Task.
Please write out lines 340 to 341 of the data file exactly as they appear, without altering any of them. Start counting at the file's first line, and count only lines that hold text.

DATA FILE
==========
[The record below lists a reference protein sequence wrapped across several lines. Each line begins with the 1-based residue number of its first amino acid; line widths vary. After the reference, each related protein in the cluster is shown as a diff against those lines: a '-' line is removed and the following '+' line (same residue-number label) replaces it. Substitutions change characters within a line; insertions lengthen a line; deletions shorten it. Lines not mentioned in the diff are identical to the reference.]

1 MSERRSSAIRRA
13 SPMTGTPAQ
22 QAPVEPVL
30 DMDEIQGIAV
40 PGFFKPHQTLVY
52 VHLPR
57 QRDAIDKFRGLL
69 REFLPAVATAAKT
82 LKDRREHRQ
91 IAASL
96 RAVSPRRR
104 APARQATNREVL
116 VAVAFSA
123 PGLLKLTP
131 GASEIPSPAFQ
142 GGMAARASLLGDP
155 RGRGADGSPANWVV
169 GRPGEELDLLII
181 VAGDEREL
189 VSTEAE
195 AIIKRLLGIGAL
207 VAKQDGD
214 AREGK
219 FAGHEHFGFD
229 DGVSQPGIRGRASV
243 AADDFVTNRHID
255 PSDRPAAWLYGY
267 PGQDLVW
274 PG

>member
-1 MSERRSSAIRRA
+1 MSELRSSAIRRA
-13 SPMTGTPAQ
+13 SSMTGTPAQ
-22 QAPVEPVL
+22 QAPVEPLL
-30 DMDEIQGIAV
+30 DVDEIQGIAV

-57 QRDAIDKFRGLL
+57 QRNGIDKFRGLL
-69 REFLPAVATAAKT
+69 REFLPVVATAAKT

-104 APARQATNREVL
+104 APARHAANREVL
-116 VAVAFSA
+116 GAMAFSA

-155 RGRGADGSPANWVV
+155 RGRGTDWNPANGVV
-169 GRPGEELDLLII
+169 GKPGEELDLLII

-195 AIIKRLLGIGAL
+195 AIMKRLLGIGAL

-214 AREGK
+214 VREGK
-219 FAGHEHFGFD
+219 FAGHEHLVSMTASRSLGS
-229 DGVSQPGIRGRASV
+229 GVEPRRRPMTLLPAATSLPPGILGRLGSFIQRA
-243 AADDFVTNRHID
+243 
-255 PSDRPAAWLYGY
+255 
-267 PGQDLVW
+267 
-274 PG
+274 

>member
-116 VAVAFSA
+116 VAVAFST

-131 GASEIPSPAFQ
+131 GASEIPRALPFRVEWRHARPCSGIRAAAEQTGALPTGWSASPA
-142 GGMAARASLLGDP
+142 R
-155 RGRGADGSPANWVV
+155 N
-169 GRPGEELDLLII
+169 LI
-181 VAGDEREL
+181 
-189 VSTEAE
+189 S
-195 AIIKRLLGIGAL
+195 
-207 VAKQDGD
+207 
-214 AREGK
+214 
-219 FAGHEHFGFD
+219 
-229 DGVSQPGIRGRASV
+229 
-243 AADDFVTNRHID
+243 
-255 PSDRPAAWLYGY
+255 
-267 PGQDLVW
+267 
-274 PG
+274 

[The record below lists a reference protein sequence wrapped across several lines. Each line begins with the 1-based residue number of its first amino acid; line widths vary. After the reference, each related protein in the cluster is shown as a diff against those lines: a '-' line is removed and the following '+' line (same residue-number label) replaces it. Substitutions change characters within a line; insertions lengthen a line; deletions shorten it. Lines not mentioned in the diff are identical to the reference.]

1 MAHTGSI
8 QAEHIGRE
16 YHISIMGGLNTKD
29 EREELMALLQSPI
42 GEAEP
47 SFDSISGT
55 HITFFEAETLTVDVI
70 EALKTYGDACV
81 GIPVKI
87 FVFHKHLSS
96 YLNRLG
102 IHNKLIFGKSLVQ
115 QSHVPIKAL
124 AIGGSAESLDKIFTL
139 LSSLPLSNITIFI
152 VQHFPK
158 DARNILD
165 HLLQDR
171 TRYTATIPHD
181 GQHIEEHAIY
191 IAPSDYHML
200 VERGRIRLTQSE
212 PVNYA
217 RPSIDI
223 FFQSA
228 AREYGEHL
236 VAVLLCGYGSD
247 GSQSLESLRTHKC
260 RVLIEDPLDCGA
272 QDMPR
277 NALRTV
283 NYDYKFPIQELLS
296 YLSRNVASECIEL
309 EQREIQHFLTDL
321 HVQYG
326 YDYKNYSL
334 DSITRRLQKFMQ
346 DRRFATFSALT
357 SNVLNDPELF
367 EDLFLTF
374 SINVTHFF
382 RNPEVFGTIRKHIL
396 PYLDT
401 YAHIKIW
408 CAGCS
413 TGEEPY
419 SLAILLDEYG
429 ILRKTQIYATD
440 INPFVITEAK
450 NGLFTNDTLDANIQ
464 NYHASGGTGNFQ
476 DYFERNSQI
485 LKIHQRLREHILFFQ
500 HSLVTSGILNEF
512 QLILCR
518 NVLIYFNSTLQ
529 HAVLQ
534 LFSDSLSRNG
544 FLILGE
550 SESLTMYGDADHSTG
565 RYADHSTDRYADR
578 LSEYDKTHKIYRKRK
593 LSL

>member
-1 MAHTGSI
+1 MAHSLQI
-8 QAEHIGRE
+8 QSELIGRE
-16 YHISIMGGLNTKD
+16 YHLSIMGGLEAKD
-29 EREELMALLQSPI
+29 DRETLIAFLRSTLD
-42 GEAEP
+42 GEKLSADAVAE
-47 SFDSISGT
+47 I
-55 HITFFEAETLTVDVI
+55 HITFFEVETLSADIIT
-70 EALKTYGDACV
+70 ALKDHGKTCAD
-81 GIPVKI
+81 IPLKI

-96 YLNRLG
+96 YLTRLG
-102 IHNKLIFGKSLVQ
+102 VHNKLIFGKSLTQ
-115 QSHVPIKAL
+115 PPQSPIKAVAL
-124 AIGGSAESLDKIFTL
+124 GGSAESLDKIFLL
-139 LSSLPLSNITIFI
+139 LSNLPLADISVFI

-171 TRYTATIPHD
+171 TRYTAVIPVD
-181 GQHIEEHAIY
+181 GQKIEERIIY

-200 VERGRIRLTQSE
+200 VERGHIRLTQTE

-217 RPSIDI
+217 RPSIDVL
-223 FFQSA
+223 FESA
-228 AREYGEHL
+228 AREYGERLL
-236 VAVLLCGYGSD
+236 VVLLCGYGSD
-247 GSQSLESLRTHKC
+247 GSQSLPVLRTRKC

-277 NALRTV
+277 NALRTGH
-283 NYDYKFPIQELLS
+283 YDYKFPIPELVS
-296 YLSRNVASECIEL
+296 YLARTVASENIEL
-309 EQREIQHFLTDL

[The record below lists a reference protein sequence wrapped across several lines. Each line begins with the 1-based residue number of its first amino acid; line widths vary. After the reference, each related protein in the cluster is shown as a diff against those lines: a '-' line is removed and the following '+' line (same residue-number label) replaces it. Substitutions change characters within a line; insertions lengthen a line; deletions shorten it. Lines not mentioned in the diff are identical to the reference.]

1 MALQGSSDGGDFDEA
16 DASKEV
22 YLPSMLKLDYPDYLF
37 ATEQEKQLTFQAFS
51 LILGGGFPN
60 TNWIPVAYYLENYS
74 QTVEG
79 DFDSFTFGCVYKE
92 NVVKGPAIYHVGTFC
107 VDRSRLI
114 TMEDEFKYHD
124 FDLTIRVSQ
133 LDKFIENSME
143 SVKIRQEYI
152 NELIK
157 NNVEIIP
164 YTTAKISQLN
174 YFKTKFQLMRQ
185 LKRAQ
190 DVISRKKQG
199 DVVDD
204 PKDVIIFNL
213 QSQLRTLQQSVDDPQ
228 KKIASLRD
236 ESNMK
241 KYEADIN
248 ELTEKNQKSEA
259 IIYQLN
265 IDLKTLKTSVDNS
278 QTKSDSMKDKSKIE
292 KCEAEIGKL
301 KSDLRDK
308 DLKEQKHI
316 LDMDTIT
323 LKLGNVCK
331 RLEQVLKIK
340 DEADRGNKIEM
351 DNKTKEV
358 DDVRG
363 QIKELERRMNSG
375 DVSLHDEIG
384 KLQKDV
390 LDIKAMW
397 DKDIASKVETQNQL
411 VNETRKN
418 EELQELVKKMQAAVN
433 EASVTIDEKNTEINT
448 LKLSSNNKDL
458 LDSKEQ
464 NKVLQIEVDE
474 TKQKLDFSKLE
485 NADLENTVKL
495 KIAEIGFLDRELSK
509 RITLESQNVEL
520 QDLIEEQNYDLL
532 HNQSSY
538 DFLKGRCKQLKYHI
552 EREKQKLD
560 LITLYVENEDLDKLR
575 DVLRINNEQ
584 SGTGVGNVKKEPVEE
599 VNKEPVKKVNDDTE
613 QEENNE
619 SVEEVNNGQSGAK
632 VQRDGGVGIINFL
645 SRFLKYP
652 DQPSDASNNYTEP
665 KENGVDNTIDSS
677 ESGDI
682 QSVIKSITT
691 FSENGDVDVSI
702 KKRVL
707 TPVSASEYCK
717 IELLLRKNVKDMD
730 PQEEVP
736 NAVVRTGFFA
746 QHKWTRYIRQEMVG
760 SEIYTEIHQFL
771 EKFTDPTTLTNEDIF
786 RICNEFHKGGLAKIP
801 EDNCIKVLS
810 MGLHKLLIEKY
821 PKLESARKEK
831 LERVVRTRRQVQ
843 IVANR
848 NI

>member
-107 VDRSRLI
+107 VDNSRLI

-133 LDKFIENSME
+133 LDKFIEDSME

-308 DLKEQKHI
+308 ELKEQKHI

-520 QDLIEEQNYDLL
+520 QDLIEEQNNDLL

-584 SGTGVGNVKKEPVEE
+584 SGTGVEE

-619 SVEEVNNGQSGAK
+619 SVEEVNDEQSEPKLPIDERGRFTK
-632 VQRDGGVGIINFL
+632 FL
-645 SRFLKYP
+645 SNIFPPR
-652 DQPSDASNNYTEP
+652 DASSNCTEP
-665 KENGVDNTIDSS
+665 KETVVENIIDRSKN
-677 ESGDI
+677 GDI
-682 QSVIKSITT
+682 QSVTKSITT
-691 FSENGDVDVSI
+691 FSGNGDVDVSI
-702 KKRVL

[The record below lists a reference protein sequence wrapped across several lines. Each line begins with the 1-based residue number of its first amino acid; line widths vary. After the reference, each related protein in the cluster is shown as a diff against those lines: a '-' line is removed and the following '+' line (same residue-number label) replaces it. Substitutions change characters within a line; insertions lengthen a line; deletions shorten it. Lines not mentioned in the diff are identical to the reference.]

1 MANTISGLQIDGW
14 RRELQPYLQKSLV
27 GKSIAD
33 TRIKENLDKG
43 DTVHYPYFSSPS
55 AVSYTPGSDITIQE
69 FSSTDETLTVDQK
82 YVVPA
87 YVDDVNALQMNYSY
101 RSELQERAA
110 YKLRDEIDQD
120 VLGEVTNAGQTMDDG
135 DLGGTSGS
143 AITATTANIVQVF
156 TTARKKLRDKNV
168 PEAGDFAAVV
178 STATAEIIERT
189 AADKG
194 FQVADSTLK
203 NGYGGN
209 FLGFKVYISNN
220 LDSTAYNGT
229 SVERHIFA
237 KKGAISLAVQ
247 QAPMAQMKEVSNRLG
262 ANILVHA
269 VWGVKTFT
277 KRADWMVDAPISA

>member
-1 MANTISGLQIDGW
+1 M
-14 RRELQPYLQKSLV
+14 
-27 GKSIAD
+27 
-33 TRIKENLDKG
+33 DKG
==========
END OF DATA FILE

82 YVVPA
87 YVDDVNALQMNYSY